Local man pleads to manslaughter 19 years after Garyville killing

Published 12:14 am Saturday, September 9, 2017

LAPLACE — Crandell Turner, 36, of Garyville pleaded guilty to manslaughter Aug. 21, a resolution coming nearly 20 years after his arrest for killing 29-year-old Bobby Volion, according to court records.

Turner was sentenced to 25 years with the Department of Corrections and given credit for time served since June 30, 1998.

According to District Attorney Bridget A. Dinvaut’s office, Judge Mary Hotard Becnel found Turner incompetent to stand trial during the preliminary stages of the criminal prosecution and ordered Turner confined and treated by the Louisiana Department of Health and Hospitals.

Turner was committed to the Eastern Louisiana Mental Health Hospital in Jackson, where he received treatment until March 22, 2016, when the Department of Health and Hospitals made a medical determination that Turner was no longer considered a danger to himself or others.

As such, Turner failed to obtain a continued Judicial Commitment Order from Judge Kathryn E. Jones of the 20th Judicial District Court.

The Department of Health and Hospitals then sought to release Turner to his family.

Dinvaut said the St. John the Baptist Parish District Attorney’s Office sought review of Turner’s competency to stand trial. Turner was subsequently found competent by Becnel and her successor, Judge E. Jeffrey Perrilloux.

Because Turner was a juvenile at the time he killed Volion, Dinvaut said he could not be kept in jail without the possible benefit of parole and could not receive the death penalty.

After discussing the matter with the victim’s family, the D.A.’s office offered Turner a plea agreement to the reduced charge of manslaughter.

The decision was made with the blessing of the victim’s family and in consideration of the youthfulness of Turner at the time of the offense, Dinvaut said.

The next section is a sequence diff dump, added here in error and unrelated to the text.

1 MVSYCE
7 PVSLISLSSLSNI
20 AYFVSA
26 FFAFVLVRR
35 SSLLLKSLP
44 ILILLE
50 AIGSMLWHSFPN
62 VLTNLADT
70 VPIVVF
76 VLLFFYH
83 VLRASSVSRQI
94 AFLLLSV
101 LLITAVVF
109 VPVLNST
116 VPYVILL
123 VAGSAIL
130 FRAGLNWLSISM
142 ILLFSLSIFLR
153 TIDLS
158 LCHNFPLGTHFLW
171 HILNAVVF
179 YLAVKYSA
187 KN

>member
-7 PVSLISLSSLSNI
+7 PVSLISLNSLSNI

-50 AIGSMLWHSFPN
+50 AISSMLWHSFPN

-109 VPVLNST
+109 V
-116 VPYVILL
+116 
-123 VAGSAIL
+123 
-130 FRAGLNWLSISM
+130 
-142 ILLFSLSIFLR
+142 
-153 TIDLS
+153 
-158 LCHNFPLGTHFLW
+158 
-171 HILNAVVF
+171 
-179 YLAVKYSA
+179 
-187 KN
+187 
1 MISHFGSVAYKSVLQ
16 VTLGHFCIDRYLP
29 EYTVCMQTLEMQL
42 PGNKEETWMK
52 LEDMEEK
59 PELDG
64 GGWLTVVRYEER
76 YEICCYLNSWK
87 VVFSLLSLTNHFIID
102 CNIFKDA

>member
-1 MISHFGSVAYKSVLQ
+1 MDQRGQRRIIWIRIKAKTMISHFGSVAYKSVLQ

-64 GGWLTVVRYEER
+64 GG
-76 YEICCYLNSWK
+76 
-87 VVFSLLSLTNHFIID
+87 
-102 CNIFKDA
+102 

At the time of sentencing, a representative of the Volion family appeared in court and spoke through Assistant District Attorney J. Philip Prescott Jr., informing the court the Volion family was pleased Turner accepted responsibility for his involvement in the killing. Prescott led the prosecution. Turner was represented by attorney Lisa Parker of the Public Defender’s Office.

Volion was killed June 28, 1998, the result of a brutal armed robbery at Garyville’s Junior Food Mart, police said at the time. Volion had been married for less than seven months at the time of his death.

Volion, of Garyville, had recently started working at Junior Food Mart to earn enough money for medical treatment for his wife, reports from 1998 indicate.

Family members told L’OBSERVATEUR in 1998 that Volion didn’t want to take the job because it was dangerous and he would not be permitted to carry a gun.

He was on the store’s telephone near the cashier’s post unarmed and standing with his back to the door when an intruder walked in and fired four times into his back, mortally wounding him, police said.

Volion’s family said the intruder called Volion by name before shooting him and then told the female cashier he was not going to shoot her as he took cash from the register and made his escape.

At the time, the store’s owner said the security guard was introduced to head off loitering and shoplifting and there had only been one previous armed robbery in 20 years.

Turner was initially charged with first-degree murder and armed robbery.